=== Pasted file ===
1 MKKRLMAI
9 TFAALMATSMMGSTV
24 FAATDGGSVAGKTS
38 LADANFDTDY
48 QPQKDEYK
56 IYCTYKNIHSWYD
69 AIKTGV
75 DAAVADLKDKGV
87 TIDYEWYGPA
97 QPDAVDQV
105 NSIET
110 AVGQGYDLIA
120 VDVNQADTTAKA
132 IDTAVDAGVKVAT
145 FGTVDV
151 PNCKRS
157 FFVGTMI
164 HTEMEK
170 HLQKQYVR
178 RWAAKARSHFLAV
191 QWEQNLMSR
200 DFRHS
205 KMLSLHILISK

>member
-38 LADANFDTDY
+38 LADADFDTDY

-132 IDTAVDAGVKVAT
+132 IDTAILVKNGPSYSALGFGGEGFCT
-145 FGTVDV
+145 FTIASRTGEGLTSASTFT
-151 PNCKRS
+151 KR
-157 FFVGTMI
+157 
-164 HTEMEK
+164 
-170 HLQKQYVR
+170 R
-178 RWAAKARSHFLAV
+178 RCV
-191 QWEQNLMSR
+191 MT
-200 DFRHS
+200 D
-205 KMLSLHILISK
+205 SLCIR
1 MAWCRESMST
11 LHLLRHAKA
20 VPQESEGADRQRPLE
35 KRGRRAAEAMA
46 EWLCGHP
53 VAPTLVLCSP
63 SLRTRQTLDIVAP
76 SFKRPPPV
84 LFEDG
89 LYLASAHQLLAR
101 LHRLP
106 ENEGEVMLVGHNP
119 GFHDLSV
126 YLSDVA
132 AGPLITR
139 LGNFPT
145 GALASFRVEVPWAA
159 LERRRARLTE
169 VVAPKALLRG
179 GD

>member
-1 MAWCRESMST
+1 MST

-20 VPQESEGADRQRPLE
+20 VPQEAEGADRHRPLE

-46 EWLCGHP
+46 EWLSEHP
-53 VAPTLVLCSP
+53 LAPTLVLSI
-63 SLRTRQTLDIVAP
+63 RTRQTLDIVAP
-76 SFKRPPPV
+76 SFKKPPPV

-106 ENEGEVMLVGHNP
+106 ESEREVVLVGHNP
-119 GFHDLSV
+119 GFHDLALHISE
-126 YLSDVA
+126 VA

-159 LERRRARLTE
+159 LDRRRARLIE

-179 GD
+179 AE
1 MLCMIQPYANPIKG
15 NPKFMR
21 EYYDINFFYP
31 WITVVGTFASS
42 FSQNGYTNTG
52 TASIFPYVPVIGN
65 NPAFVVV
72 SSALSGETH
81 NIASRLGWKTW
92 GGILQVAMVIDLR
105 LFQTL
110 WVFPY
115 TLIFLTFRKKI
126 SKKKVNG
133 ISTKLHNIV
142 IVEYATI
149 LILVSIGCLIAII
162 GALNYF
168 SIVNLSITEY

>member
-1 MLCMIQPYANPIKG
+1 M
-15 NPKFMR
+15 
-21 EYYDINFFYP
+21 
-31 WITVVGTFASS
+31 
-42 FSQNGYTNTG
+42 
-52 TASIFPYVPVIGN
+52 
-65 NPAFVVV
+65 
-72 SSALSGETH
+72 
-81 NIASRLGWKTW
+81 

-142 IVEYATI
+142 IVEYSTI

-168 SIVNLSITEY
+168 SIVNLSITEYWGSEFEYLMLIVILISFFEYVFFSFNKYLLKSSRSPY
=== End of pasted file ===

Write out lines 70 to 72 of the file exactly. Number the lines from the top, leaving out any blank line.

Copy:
-20 VPQESEGADRQRPLE
+20 VPQEAEGADRHRPLE

-46 EWLCGHP